, , , , , , , , , ,

For online auctions — and for that matter, any auction — bidders can disclose or keep confidential their maximum (max) bid. I might “attend” an auction with a Jefferson Golden Hour Mystery Clock and either place a maximum bid of $100 or intend otherwise to bid (confidentially) up to $100 if necessary.

Our question today is: Can two bidders have the same max bid? Certainly, unknowingly to anyone else, many bidders could have the same maximum bid in mind for any auction item. What if one bidder placed a disclosed absentee maximum bid of $100 for this aforementioned clock — could another place this same maximum bid?

If the software (or a person) would receive a second maximum bid of the same amount and be told, “You must increase your maximum bid …” isn’t that telling the second bidder to bid $0.01 less than that to ensure the maximum bidder is the high bidder at their maximum amount? And if he does increase his bid, don’t we owe our other bidder the same opportunity to increase his bid?

Or, if I’m the second “maximum” bidder and am told, “You must increase your maximum bid …” then maybe I don’t bid at all, thinking I have no chance to win? Wouldn’t it be better to allow me to bid my maximum thus pushing the other highest maximum bid into the first position benefiting the seller?

We contend that absentee bids of any type should be ordered first by amount, and for any amounts, exactly the same, be ordered by time received. Thus if one maximum bid of $100 is placed at 4:30 pm and another is placed at 5:03 pm that would make the first (4:30 pm) maximum (or any such absentee bid) the effective bid, with the other being void.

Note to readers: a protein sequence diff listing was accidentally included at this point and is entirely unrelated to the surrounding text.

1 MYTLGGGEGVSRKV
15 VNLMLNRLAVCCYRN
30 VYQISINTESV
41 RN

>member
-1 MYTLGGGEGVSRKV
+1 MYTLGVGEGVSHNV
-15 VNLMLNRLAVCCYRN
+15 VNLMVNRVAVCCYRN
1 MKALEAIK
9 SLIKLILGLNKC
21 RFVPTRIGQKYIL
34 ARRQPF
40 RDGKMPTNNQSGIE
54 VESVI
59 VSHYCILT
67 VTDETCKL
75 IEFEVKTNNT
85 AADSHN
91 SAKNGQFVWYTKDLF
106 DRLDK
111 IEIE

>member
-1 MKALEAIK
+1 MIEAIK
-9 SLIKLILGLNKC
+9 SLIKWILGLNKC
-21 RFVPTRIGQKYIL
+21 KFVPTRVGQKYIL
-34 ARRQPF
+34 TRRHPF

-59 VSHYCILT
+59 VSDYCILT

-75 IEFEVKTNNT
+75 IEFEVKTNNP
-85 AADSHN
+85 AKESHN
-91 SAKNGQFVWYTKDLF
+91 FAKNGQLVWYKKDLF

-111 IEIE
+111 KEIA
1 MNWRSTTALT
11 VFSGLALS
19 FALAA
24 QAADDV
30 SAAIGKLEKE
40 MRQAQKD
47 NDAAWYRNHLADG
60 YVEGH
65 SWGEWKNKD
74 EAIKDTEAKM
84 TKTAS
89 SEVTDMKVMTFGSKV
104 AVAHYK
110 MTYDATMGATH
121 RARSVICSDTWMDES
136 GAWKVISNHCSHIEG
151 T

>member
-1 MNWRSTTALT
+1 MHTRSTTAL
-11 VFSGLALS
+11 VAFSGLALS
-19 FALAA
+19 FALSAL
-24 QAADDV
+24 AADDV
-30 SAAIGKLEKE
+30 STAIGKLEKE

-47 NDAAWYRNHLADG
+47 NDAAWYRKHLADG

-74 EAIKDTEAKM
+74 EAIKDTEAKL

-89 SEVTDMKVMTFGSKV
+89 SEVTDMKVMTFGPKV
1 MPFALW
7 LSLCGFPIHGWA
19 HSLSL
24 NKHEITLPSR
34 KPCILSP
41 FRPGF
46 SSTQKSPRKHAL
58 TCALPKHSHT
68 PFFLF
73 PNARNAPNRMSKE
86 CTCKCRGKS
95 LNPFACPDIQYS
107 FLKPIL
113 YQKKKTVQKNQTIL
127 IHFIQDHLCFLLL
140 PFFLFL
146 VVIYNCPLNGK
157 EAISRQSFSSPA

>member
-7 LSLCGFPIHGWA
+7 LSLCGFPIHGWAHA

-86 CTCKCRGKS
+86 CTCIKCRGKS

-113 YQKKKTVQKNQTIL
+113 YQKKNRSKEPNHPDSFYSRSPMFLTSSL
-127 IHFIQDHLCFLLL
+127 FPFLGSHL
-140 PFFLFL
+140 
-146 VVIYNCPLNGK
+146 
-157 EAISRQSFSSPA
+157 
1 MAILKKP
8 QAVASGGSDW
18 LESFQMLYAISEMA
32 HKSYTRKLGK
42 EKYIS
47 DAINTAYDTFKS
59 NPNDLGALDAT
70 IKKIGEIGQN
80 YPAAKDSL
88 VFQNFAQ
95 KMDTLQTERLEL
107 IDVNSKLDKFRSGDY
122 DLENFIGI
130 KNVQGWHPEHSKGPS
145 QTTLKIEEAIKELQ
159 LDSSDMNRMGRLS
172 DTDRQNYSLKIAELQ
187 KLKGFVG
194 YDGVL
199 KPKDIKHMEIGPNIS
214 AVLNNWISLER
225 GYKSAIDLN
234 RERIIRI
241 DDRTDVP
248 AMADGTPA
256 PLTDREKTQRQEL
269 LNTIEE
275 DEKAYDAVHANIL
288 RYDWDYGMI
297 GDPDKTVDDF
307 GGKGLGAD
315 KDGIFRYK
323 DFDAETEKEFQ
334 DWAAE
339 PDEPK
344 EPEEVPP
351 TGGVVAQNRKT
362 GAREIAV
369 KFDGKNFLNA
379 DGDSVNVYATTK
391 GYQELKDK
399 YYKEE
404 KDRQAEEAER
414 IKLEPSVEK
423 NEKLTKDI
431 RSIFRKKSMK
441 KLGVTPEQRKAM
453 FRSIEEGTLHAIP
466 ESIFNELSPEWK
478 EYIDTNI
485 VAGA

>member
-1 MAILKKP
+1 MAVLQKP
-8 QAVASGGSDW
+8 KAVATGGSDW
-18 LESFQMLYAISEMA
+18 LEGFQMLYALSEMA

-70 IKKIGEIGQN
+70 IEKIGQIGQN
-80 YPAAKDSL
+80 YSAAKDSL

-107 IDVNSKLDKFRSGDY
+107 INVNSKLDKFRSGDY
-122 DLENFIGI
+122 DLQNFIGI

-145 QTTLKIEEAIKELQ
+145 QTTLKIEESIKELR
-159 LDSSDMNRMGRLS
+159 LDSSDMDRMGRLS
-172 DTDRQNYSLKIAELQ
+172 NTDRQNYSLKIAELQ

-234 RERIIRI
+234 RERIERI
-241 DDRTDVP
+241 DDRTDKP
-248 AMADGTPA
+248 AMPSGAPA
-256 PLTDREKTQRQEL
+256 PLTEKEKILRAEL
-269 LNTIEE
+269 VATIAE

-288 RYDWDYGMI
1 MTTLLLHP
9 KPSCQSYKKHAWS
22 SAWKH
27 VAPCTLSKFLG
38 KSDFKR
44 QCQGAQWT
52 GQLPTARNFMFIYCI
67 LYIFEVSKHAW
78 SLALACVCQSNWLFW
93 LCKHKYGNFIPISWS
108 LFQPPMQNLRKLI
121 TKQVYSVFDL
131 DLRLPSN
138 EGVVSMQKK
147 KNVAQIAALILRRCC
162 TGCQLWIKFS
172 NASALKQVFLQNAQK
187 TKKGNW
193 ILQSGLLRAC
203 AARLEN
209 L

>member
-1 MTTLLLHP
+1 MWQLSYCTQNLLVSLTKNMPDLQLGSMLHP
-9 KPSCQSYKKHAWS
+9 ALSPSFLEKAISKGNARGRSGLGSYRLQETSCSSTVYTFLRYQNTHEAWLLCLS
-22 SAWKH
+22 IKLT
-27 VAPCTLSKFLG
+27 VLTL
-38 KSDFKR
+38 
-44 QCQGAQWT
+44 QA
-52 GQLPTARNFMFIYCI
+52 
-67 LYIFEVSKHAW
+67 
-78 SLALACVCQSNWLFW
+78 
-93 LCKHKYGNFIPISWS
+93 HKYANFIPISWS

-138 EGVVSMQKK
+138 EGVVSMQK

If our 4:30 pm $100 bid and 5:03 pm $100 bid were the only bids placed, we would open the bidding at $100 for the 4:30 bidder. For any questions from our 5:03 pm bidder, another bid of the same amount arrived before yours: https://mikebrandlyauctioneer.wordpress.com/2010/04/11/absentee-bids/.

This isn’t “rocket science” in that absentee bids can (and should) be handled much like actual bids. In this example, the first one to $100 wins unless there are other higher bids subsequent. Further, no absentee bidder should have their information disclosed to any other without the knowledge and consent of that bidder.

So, to answer our original question — can two bidders have the same “max bid?” The answer is yes, no matter the circumstance, but the first one placed in any situation should have priority. And again, it’s not good to start an auction before the auction by disclosing some absentee bids to other absentee bidders even with knowledge and consent.

Mike Brandly, Auctioneer, CAI, CAS, AARE has been an auctioneer and certified appraiser for over 30 years. His company’s auctions are located at: Mike Brandly, Auctioneer, RES Auction Services, and Goodwill Columbus Car Auction. He serves as Distinguished Faculty at Hondros College, Executive Director of The Ohio Auction School, and an Instructor at the National Auctioneers Association’s Designation Academy and Western College of Auctioneering. He is faculty at the Certified Auctioneers Institute held at Indiana University and is approved by The Supreme Court of Ohio for attorney education.